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Bangladesh - Diplomatic - July 19, 2023

India changes its stance on Awami League govt

Asifiqbal Thakoor, Delhi: Before Indian Prime Minister Narendra Modi stepped on the White House red carpet, Indian experts insisted that New Delhi should focus more on protecting its interests in neighboring countries, as opposed to US efforts to promote democracy.
With regard to Bangladesh in particular, they argued that it was in India’s best interest to continue supporting the Awami League government in the context of the US sanctions and the visa policy announced on the occasion of the upcoming elections.
The main objective of Modi’s visit was to highlight cooperation between the US and India on ‘issues of mutual interests’. Many expected that the Bangladesh issue will also be included in the bilateral talks. However, press reports after Modi’s visit to the US were noticeably silent on Bangladesh.
Even the US-India joint statement did not mention Bangladesh issue. This created discontent among the supporters of the ruling Awami League. Because, they expected that Modi will talk to Biden on behalf of Prime Minister Sheikh Hasina.
In such a context, Chinese Foreign Ministry spokesperson Wang Wenbin applauded Sheikh Hasina for speaking the mind of the international community, especially a large part of the developing world, on the US sanctions.
On the other hand, Russia has expressed concern that the way the US and European countries have called for free elections in Bangladesh is an “export of neo-colonialism” and “obvious interference” in Bangladesh’s internal affairs. Iranian state-backed television also echoed accusations from Moscow and Beijing.
Meanwhile, the US pressure on the importance of democracy and free elections in Bangladesh has also been reflected in the European Union. They also linked things like the US with the trade of Bangladesh.
However, Awami League supporters are determined to secure another five years in power despite allegations of widespread human rights abuses. Professor Ali Riaz of Illinois State University said that the future of multi-party democracy in Bangladesh will depend on the credibility of the upcoming elections.
India stood by Sheikh Hasina and her government in the last general elections. But does Modi’s silence during Narendra Modi’s latest visit to Washington indicate that Delhi is slowly changing its stance on the Awami League government?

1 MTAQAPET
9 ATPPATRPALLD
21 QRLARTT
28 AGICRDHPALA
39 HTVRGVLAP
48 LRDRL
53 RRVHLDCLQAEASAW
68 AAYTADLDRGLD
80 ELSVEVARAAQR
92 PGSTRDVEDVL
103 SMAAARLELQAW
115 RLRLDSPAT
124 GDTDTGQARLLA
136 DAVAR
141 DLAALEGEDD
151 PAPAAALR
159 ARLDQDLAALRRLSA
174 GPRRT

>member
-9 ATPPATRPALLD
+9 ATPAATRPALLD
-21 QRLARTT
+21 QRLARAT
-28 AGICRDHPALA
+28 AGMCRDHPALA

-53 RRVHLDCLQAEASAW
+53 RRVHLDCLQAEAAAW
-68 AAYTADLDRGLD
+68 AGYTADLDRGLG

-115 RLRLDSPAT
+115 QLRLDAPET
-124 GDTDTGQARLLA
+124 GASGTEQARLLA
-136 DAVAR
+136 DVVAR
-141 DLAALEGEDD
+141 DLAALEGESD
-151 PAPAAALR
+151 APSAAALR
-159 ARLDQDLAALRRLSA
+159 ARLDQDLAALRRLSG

There are also questions, whether India will spend its own political capital to advocate for the Awami League to the Biden administration.
More broadly, questions remain about the extent to which the US-India partnership will influence developments in the Asia-Pacific region.
Daniel Markey, senior adviser on South Asia at the United States Institute of Peace, said in his recent foreign affairs article that Washington and Delhi share interests but not values.
He added that US officials must understand that India is not their ally. Indian-origin writer Barkha Dutt wrote in the Washington Post that India will not take its advice from the US on China. New Delhi wants to manage the relationship on its own terms. They do not want to see strategic cooperation as a long-term alliance.
Both these articles were published on the eve of Prime Minister Modi’s visit. It indicated that the content of the bilateral talks would not be buried under the pomp of the visit. During the visit, Indian Prime Minister Modi used the word ‘AI’ to describe the relationship between the US and India.
He probably coined the word with ‘A’ from America and ‘I’ from India in association with artificial intelligence. This artificial intelligence and US-India relations have a common aspect. There are still some unknowns in AI and the US-India relationship that have not been defined.
Is Bangladesh now in that unknown part? The US is pushing for democracy and human rights here, and India is still assessing its implications.
Before Modi’s visit, NSC Coordinator John Kirby said, “We have allowed the Indian government to talk about its bilateral relations with Bangladesh.”
But we have already made clear our desire to see free and fair elections in Bangladesh. Speaking at an event at the India International Center in Delhi to celebrate the success of the Modi government, Indian External Affairs Minister Subrahmanyam Jaishankar recently said that India is interfering less and less in the internal political affairs of its neighbours. He made this comment just a week after Prime Minister Modi’s visit to Washington.
Sheikh Hasina’s 15-year rule was unchallenged except for the US ban on Bangladesh’s Rapid Action Battalion and the implementation of a new visa policy. But there are rumors that Washington will no longer follow New Delhi on its policy towards Bangladesh.
Washington’s recent firm stance and silence on Bangladesh during Modi’s visit have reinforced this perception. It is in this context that senior US officials visited Dhaka recently.
On the other hand, the frequent visits of Indian officials to Bangladesh after the 2014 and 2018 elections is now decreasing. As nothing is known whether Bangladesh was discussed in the Modi-Biden meeting, observers will continue to analyze the visit.

Source: US-based South Asia Perspectives (SAP)

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